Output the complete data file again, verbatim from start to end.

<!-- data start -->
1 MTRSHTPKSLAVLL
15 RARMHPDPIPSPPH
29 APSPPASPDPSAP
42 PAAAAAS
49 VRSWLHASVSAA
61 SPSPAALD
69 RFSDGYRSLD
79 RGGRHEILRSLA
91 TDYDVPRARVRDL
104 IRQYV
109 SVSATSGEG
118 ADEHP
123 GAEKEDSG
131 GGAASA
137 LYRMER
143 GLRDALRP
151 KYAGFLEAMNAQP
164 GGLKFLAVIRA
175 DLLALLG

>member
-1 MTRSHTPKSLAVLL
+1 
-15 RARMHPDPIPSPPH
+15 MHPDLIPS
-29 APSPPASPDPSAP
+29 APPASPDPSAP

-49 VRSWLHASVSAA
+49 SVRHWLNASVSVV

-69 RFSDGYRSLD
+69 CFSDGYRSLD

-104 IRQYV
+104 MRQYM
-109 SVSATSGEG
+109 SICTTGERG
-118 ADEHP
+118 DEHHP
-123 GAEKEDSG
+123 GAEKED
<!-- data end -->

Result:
1 MTRSHTPKSLAVLL
15 RARMHPDPIPSPPH
29 APSPPASPDPSAP
42 PAAAAAS
49 VRSWLHASVSAA
61 SPSPAALD
69 RFSDGYRSLD
79 RGGRHEILRSLA
91 TDYDVPRARVRDL
104 IRQYV
109 SVSATSGEG
118 ADEHP
123 GAEKEDSG
131 GGAASA
137 LYRMER
143 GLRDALRP
151 KYAGFLEAMNAQP
164 GGLKFLAVIRA
175 DLLALLG

>member
-1 MTRSHTPKSLAVLL
+1 
-15 RARMHPDPIPSPPH
+15 MHPDLIPS
-29 APSPPASPDPSAP
+29 APPASPDPSAP

-49 VRSWLHASVSAA
+49 SVRHWLNASVSVV

-69 RFSDGYRSLD
+69 CFSDGYRSLD

-104 IRQYV
+104 MRQYM
-109 SVSATSGEG
+109 SICTTGERG
-118 ADEHP
+118 DEHHP
-123 GAEKEDSG
+123 GAEKED